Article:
It is significant that when Wolf himself came to comment on this composite aspect of his art it was in connection with his Goethe settings and his fear that because of their dual nature they had not been properly apprehended in performance. As he wrote to Melanie Köchert on 12 October 1890, ‘On the whole I gained the impression that I had not been understood, that my hearers were concerned too closely with the musical and had thus lost sight of what is new and individual in my musico-poetic conception’.
Throughout Wolf’s work, that conception is nowhere more difficult to grasp and evaluate than in the Goethe songs. One reason is that despite Goethe’s transcendent genius and deserved renown his poetry is so resistant to translation as to be all but inaccessible to English-speaking readers or listeners. This in turn is because the very qualities that make it so sweetly or sharply savoury in its native idiom may often taste insipid for alien tongues. The simple words remain, but their subtle and significant blends are all too easily lost. There are other difficulties. Goethe’s verse often seems too intimately connected with his life and thought, and their vast bibliography, to be readily communicable with the immediacy that the song-form requires. Further, Wolf’s selection was circumscribed by his own diffidence about setting poems already treated by his great predecessors; and in Goethe songs he had been notably anticipated by Loewe, Schumann and Brahms as well as Mozart, Beethoven and Schubert.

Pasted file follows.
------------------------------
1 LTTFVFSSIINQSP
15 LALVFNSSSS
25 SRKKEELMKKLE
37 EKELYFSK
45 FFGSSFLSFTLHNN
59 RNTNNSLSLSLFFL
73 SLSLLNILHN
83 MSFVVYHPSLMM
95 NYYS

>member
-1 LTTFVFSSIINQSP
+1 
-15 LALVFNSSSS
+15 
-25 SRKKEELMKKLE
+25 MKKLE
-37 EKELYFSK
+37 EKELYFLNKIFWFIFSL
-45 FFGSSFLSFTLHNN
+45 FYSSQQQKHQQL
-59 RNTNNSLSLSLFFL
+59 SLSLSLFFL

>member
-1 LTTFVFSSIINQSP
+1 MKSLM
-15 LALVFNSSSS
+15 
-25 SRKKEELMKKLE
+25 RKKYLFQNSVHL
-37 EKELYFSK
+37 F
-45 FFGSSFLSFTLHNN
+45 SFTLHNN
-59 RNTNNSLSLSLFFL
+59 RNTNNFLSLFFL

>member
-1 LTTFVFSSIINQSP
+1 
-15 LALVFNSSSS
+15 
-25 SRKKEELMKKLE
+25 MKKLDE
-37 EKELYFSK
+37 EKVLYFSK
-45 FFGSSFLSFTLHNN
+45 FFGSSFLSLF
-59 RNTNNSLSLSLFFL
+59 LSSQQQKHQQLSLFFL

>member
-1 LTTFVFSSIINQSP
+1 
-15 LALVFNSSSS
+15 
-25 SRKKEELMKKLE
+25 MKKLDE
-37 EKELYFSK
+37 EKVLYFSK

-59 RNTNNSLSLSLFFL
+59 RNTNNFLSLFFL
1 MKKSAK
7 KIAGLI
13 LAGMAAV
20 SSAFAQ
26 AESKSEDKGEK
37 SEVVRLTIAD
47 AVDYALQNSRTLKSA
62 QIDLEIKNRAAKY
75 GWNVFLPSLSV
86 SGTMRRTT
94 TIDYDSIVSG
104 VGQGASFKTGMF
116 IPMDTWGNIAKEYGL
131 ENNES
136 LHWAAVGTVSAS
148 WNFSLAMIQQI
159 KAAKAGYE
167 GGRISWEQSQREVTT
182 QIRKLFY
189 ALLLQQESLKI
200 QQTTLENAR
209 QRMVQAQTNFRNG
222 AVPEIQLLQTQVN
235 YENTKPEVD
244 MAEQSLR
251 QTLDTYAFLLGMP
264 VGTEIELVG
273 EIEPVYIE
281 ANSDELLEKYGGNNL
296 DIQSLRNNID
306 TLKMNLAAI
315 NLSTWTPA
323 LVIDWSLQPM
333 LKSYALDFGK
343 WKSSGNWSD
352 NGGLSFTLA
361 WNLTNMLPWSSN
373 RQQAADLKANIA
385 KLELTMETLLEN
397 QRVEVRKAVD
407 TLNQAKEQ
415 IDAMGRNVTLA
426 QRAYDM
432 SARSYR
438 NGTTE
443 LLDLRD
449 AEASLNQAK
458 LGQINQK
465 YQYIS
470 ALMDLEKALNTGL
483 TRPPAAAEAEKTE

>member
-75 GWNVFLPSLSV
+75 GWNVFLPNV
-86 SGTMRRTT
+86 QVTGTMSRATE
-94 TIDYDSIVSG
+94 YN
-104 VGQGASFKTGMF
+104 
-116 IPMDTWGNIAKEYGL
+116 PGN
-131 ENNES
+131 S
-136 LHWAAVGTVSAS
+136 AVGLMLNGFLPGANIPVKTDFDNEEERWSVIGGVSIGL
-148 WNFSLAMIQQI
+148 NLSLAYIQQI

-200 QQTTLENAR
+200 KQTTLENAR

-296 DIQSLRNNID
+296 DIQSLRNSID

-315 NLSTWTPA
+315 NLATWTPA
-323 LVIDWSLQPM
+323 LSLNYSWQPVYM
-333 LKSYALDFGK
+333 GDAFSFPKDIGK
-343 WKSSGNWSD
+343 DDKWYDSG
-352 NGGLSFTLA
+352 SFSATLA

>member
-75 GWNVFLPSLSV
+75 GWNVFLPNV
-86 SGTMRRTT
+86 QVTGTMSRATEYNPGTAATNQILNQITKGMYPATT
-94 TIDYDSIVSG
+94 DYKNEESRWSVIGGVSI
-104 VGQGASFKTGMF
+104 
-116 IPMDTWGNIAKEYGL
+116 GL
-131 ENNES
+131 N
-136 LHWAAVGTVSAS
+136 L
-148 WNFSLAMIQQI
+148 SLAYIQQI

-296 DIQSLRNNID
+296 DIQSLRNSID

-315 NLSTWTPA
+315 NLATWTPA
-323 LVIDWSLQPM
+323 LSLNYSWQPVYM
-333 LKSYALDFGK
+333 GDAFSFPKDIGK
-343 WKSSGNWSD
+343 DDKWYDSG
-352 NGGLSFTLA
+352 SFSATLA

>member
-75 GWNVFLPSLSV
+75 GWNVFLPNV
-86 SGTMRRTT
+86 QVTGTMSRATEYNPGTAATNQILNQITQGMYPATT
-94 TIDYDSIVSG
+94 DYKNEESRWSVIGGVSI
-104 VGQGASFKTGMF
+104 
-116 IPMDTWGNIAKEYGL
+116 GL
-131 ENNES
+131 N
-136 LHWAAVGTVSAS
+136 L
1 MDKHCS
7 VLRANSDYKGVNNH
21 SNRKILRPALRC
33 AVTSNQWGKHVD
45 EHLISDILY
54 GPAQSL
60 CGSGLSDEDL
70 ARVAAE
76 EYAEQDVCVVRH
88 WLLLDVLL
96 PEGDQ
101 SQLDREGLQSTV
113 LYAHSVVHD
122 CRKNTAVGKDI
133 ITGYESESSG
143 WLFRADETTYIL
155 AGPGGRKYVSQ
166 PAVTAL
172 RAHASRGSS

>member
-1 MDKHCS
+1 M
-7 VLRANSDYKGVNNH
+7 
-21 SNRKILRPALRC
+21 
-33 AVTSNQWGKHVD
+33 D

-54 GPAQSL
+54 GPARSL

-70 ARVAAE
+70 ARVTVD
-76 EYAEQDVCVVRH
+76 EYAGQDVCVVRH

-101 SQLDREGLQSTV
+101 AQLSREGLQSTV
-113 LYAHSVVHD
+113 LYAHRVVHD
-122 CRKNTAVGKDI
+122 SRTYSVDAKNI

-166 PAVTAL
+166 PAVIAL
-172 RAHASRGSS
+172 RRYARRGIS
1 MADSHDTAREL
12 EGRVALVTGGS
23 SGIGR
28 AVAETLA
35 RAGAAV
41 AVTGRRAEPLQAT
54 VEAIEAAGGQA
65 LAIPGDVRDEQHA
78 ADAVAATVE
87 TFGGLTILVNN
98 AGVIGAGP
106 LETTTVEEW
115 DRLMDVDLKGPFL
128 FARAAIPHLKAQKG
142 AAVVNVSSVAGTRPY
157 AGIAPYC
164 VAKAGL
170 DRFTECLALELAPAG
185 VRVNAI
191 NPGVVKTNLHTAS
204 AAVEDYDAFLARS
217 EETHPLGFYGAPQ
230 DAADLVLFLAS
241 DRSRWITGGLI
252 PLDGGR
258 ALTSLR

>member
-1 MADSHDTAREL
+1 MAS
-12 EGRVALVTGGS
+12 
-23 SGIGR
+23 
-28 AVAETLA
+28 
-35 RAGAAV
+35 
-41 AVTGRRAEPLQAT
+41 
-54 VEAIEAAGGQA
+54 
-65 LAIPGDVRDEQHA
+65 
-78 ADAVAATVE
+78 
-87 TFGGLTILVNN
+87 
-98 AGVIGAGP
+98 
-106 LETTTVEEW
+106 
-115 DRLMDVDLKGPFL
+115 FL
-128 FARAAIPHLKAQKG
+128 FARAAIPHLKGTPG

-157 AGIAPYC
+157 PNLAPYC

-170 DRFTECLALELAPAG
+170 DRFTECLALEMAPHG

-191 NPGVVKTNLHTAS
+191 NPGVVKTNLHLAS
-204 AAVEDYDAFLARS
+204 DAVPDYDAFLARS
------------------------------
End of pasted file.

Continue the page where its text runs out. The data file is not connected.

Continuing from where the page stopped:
In the Goethe songbook Wolf strives to serve his poet’s cause by presenting his own work in structured groups corresponding to Goethe’s own arrangement, like a select anthology. The first ten poems occur as occasional lyrics in the novel Wilhelm Meisters Lehrjahre. This is especially memorable for the famous lyrics sung by the mysterious Harper and the child Mignon. Neither knows that Mignon is the Harper’s child by his own sister. This is the sin that has sent him wandering crazed through the world, far from his native Italy. His songs are heavy with guilt and despair. Mignon’s are full of secrecy, grief, and yearning for love and homeland. The sheer magnificence of Goethe’s poetry gives all these individual emotions a universal quality that speaks for mankind. Seven of these lyrics were included by Goethe in a separate section, ‘Aus Wilhelm Meister’, of the volume of poems (Gedichte, c1861) that Wolf seems to have used as his main source. Two others began the following group of some thirty ballads. From these Wolf selected four others for his songbook. But the Spottlied is not found in the Gedichte at all. So Wolf’s source for the Wilhelm Meister poems may have been the novel itself.
Eric Sams © 1992